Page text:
Linda Carter (D, Plainfield, 2016),
Angel G. Estrada (D, Elizabeth, 2014),
Sergio Granados (D, Elizabeth, 2016),
Bette Jane Kowalski (D, Cranford, 2016),
Alexander Mirabella (D, Fanwood, 2015) and
Vernell Wright (D, Union, 2014). Constitutional officers elected on a countywide basis are
County Clerk Joanne Rajoppi (D, Union, 2015),
Sheriff Ralph Froehlich (D, Union, 2016) and
Surrogate James S. LaCorte (D, Springfield Township, 2014). The County Manager is Alfred Faella.
On March 23, 2011, there were 11,991 registered voters in Hillside Township, of whom 6,196 (51.7% vs. 41.8% countywide) were registered as Democrats, 685 (5.7% vs. 15.3%) were registered as Republicans and 5,109 (42.6% vs. 42.9%) were registered as Unaffiliated. There was one voter registered to other parties. Among the township's 2010 Census population, 56.0% (vs. 53.3% in Union County) were registered to vote, including 73.4% of those ages 18 and over (vs. 70.6% countywide).
In the 2012 presidential election, Democrat Barack Obama received 8,059 votes (86.4% vs. 66.0% countywide), ahead of Republican Mitt Romney with 1,186 votes (12.7% vs. 32.3%) and other candidates with 23 votes (0.2% vs. 0.8%), among the 9,323 ballots cast by the township's 12,982 registered voters, for a turnout of 71.8% (vs. 68.8% in Union County). In the 2008 presidential election, Democrat Barack Obama received 7,908 votes (83.3% vs. 63.1% countywide), ahead of Republican John McCain with 1,491 votes (15.7% vs. 35.2%) and other candidates with 33 votes (0.3% vs. 0.9%), among the 9,492 ballots cast by the township's 12,766 registered voters, for a turnout of 74.4% (vs. 74.7% in Union County). In the 2004 presidential election, Democrat John Kerry received 6,415 votes (77.7% vs. 58.3% countywide), ahead of Republican George W. Bush with 1,737 votes (21.0% vs. 40.3%) and other candidates with 41 votes (0.5% vs. 0.7%), among the 8,257 ballots cast by the township's 11,702 registered voters, for a turnout of 70.6% (vs. 72.3% in the whole county).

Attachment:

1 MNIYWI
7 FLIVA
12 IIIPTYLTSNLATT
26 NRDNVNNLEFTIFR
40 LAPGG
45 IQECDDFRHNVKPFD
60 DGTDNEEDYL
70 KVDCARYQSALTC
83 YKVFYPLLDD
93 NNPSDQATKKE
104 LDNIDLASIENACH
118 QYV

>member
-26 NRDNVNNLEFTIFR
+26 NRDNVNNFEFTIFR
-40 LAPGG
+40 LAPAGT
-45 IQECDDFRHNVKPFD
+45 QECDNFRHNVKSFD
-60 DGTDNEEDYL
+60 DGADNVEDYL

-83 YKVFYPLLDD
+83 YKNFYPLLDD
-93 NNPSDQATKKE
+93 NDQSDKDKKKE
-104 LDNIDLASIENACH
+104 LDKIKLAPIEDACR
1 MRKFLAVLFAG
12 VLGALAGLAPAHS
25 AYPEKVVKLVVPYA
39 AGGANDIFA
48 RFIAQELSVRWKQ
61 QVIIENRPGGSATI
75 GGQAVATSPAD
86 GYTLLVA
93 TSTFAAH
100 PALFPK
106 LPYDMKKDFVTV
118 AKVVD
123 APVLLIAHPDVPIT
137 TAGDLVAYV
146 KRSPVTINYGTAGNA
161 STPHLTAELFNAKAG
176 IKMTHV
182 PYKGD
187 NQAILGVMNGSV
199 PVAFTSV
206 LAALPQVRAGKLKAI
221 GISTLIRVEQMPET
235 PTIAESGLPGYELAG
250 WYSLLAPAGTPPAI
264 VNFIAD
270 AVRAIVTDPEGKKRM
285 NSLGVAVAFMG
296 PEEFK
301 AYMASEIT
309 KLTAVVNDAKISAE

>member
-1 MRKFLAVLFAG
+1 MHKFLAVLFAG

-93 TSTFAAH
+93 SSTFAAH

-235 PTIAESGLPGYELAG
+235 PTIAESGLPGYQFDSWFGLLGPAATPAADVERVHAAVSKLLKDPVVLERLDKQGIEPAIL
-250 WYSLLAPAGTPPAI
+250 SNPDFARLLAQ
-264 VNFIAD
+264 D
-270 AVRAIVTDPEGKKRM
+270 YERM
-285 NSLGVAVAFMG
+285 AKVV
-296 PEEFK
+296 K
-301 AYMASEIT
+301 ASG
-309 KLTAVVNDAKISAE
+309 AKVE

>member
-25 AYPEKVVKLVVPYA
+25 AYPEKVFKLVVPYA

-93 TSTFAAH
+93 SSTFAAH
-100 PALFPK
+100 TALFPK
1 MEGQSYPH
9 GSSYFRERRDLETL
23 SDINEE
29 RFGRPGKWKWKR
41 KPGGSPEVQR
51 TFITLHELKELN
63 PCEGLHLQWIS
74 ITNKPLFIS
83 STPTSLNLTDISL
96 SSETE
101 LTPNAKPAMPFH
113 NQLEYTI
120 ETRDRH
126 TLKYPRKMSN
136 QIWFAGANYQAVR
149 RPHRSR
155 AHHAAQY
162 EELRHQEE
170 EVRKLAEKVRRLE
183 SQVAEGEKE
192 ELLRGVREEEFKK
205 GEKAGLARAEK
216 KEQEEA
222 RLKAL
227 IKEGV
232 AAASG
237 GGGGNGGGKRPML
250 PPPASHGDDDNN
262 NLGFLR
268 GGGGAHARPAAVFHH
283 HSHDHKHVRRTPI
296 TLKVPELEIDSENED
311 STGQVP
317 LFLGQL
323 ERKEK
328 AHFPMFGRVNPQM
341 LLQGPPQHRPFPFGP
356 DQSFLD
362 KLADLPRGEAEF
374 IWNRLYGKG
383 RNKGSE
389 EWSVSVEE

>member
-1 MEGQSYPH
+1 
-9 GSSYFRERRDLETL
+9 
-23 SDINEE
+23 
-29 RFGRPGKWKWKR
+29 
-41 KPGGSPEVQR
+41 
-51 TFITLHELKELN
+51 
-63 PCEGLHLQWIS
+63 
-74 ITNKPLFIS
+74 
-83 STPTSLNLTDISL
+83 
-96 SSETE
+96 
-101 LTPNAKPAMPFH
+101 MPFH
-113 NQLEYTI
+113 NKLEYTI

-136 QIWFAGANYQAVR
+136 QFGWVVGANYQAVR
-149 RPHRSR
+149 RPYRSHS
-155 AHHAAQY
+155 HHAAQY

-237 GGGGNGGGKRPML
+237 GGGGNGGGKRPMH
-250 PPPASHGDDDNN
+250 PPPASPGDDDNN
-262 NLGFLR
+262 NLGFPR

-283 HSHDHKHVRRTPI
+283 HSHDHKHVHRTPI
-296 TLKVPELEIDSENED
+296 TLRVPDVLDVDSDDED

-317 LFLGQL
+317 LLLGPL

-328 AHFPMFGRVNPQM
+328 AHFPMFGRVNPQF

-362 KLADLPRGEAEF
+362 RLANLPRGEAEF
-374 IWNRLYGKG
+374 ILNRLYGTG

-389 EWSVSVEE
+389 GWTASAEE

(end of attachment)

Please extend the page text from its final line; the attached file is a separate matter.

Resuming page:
In the 2013 gubernatorial election, Democrat Barbara Buono received 67.8% of the vote (3,362 cast), ahead of Republican Chris Christie with 31.6% (1,564 votes), and other candidates with 0.6% (31 votes), among the 5,370 ballots cast by the township's 12,816 registered voters (413 ballots were spoiled), for a turnout of 41.9%. In the 2009 gubernatorial election, Democrat Jon Corzine received 4,236 ballots cast (77.1% vs. 50.6% countywide), ahead of Republican Chris Christie with 1,085 votes (19.8% vs. 41.7%), Independent Chris Daggett with 102 votes (1.9% vs. 5.9%) and other candidates with 32 votes (0.6% vs. 0.8%), among the 5,492 ballots cast by the township's 12,413 registered voters, yielding a 44.2% turnout (vs. 46.5% in the county).
The Hillside Public Schools serve students in kindergarten through twelfth grade. As of the 2011-12 school year, the district's six schools had an enrollment of 3,100 students and 259.7 classroom teachers (on an FTE basis), for a student-teacher ratio of 11.94:1. Schools in the district (with 2011-12 enrollment data from the National Center for Education Statistics) are
A.P. Morris Early Childhood Center (grades PreK-1; 642 students),
Calvin Coolidge Elementary School (grade 2; 199),
Hurden Looker School (grades 3-4; 494),
George Washington School (grade 5; 245),